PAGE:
Yesterday Melinda and I made the drive down to Mars Hill to see our friend Rachel Held Evans. She was there to speak about Ruth and her Biblical Womanhood project [the podcast should be up soon here], and we had made plans to join her after the service for lunch.
The meal was quite good, and the conversation was excellent, but this morning I wanted to offer a couple reflections on her sermon.
Too often our conversations about “Biblical Womanhood” devolve into complementarians and egalitarians lining up their favorite verses in some sort of exegetical chess match.
What I appreciate about Rachel’s project is that she is questioning that entire approach.
Not because there are not relevant passages of Scripture, or because the Bible isn’t authoritative, but because the my-verses-beat-your-verses model makes a number of assumptions about what kind of book the Bible is, and tends to brush aside both historical and contemporary context.
For example, Rachel pointed out (rightly I think) that the current emphasis on complementarianism within many traditions is largely a response to the second-wave feminism of the 1960’s, 70’s, and 80’s. What that has often meant is that, intentionally or not, the image of womanhood that people are attempting to reclaim ends up looking quite a bit more like the early 1900’s than gender identity in the Ancient Near East.
Now inevitably the pushback from complementarians is that they are not striving for a return to the 50’s, but attempting to be faithful to the Bible. Most of the time, I think that’s true. I have no doubt that a desire for biblical faithfulness is an important motivation for those who advocate more traditional views of gender.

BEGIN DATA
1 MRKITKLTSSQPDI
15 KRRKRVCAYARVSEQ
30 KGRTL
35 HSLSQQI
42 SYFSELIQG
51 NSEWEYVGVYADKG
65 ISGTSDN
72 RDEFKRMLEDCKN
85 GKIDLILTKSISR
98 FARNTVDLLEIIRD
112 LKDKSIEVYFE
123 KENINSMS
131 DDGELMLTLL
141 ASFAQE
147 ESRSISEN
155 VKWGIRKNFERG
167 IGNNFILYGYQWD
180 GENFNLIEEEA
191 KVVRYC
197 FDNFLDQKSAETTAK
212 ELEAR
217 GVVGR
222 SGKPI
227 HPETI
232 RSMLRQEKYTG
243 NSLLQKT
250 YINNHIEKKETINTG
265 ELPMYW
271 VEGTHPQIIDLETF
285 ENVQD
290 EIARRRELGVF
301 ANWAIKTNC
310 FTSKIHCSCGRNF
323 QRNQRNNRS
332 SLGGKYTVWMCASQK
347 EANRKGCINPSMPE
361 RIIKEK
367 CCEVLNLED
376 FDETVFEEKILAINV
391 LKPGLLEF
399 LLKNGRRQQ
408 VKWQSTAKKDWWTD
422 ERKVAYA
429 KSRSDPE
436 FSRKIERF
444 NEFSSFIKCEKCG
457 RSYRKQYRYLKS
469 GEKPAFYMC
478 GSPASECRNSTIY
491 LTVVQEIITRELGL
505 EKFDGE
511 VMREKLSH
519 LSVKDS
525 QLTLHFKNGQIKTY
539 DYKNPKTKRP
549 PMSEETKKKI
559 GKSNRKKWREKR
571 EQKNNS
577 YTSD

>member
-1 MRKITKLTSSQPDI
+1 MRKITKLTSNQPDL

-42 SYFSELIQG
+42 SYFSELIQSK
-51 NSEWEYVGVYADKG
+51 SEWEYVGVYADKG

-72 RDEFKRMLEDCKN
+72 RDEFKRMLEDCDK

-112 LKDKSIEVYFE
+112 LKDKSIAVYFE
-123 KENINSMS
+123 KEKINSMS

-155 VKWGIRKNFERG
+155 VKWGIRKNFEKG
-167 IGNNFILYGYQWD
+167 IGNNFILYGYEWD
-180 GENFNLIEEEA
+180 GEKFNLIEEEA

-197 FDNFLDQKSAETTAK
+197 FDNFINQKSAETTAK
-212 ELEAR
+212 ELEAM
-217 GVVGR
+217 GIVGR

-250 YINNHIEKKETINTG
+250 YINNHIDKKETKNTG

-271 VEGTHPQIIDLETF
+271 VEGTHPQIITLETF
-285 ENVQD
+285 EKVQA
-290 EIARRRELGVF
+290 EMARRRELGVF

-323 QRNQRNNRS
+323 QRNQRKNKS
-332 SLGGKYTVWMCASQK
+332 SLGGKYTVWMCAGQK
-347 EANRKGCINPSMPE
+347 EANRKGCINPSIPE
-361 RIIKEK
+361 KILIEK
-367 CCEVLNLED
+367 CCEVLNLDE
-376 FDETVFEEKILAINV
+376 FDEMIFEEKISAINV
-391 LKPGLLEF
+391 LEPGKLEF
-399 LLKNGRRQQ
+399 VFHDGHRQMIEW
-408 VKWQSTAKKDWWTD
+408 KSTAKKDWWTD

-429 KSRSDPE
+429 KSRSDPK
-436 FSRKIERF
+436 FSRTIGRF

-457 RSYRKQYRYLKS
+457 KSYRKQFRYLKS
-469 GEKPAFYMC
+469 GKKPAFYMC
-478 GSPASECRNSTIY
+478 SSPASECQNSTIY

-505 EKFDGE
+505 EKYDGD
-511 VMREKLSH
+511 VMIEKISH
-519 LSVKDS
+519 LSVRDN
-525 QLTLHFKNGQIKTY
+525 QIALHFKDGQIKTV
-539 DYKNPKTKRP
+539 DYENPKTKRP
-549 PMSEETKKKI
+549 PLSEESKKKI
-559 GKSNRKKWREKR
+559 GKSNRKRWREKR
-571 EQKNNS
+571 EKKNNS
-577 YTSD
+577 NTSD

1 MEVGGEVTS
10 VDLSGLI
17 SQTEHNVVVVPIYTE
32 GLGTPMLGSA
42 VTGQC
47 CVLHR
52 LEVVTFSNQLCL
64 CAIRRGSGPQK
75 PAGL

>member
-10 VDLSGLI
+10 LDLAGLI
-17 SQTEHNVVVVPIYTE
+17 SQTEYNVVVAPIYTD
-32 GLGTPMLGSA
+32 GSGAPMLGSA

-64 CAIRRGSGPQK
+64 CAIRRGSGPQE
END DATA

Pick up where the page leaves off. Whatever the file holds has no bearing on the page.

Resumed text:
But the reality is more complicated than that, and in the end complementarians have a grid for picking and choosing which verses they take seriously, and which they sweep under the rug, just as much as any egalitarian. Even the most determined complementarians are not advocating that women should be forced to marry their rapist, be sold to pay off their family’s debts, cover their heads during prayer, or stay silent in the church; and yet those all appear in the text.
The problem, Rachel insists, is that we have been taught to approach the Bible like it is a blueprint for womanhood, or marriage, or finances, or how to choose the right college.
We assume that if we just figure out the puzzle then suddenly all the verses in the Bible that address womanhood will align into one unified vision. They don’t – because God didn’t give us a blueprint, and something like womanhood is far too varied and complex for a blueprint anyway – but both sides often work under that paradigm and are then left in the awkward position of pretending that the other side “picks and chooses” while they do not.
I have to agree with Rachel that the more interesting conversation is not “how can we avoid picking and choosing?” but “why do we pick and choose the way we do?” In other words the debate behind the debate is about interpretation, about hermeneutics.
We’ve been having that conversation for quite some time here, sparked by books like Wright’s Scripture and the Authority of God and Smith’s The Bible Made Impossible. But I think a sermon like this drives home why the conversation matters – because it plays out in the daily-life issues like gender, and because it sits behind debates that often seem intractable within the rules of Biblicism.